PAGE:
Extras for South America (optional)
Money belt – They are totally unfashionable, but they do give you peace of mind when you know no one can get to your passport and credit cards. I only used mine on long overnight bus rides.
Bag Locks – Locking your bags when you leave it in the hostel, or when you catch public transport will give you peace of mind. Carry enough locks for each bag.
An Umbrella – Be prepared for rainy days. I never travelled with an umbrella because it takes up to much space.
A headlamp – Headlamps are great when staying in hostels as instead of turning on the light in the middle of the night, you can use the headlamp to help you find your things. If only all backpackers knew about headlamps. They are also great in power outages which are common in South America.
A filtered water bottle – I purchased so many bottles of water and feel terrible, as there is minimal recycling in South America. Not only that, I have spent way more money than I would have if I purchased a filtered water bottle. The cost is about $100 but over a 2-3 month trip, it is worth it.
Neck Pillow – You will be taking a lot of long bus rides if you are travelling around South America, so a neck pillow will certainly come in handy. I never travelled with one because it takes up to much space, but there were times I regretted not having one.
Lonely Planet Guide
A travel towel
Eyemask and ear plugs
Phone and charger – For keeping in touch with friends and family, Google Maps, Social media, Netflix and Downloading Kindle books.
Portable Phone charger – This item will no doubt be a lifesaver at one point on your South America journey.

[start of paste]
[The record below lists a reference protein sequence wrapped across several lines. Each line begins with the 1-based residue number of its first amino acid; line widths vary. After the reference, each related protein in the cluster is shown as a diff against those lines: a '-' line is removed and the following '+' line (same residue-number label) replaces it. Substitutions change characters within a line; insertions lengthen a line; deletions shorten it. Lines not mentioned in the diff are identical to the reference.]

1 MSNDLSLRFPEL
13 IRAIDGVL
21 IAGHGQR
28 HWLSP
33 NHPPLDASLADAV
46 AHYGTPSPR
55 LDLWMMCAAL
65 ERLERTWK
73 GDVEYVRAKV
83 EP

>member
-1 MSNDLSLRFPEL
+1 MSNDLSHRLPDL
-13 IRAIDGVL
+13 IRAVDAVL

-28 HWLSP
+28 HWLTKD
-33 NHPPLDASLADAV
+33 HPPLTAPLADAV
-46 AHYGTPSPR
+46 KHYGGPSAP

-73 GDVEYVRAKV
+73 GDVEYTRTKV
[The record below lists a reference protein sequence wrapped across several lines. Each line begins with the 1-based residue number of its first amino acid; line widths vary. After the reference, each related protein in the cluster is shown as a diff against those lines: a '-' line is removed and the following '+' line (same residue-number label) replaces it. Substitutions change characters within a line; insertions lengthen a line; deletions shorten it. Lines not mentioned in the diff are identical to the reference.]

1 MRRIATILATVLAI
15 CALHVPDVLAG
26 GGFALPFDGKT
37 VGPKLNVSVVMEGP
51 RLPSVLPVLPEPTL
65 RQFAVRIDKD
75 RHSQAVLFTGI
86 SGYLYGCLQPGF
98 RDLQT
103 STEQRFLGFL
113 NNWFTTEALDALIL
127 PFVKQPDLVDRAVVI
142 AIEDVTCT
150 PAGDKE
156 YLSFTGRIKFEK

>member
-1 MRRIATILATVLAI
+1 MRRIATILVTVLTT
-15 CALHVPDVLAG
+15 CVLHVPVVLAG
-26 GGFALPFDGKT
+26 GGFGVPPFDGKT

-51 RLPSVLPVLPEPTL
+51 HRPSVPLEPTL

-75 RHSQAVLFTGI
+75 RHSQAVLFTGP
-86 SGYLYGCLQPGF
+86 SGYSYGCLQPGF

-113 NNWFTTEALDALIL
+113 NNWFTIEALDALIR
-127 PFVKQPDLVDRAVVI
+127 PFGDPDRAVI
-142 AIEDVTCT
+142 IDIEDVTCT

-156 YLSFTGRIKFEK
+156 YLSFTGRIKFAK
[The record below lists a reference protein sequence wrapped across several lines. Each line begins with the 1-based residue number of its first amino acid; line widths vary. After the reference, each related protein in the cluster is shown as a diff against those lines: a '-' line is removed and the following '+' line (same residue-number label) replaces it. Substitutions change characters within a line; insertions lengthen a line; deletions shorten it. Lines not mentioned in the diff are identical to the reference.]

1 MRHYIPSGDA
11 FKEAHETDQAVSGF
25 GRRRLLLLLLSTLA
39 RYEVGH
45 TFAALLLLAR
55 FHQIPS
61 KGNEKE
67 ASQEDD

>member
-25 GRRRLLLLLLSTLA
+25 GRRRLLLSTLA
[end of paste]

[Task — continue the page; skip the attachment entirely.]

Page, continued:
Camera and charger – You must carry a camera; you don’t want to miss any photo opportunities. A small camera, such as a Go Pro or Canon Powershot will get you great shots without taking up to much space.
Laptop and charger -A laptop isn’t essential. I packed a mine so I could continue blogging and working on other personal projects. If possible avoid bringing a laptop. An iPad or iPhone should be enough to keep you connected to friends and family.
Headphones – Opt for small earphones instead of noise-cancelling headphones if you are looking to save space.
Tips for keeping your luggage safe
- Label your luggage with a name, contact number or email and home address.
- Don’t pack your passport in your luggage, keep it on you at all times.
General Packing Tips for South America
- Pack clothes you can layer. This is essential because you’ll be travelling across different climates.
- Pack clothes you can easily mix and match.
- Don’t worry about getting everything you think you need into your luggage–you can buy things when you get there.
- Roll your clothes to save space.
- Don’t worry about being the best-dressed person. Worry about having a good time in South America, and packing so you can get around with ease.
- Read – The benefits of packing light when backpacking.
- Read – Backpacking Travel Essentials.
- Read – 12 Tips for backpacking South America.
- If you want to pack light for South America, be prepared to re-wear the same outfits again and again.
Download – Overseas Travel Checklist
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Disclosure – this post on how to pack light for South America contains affiliate links.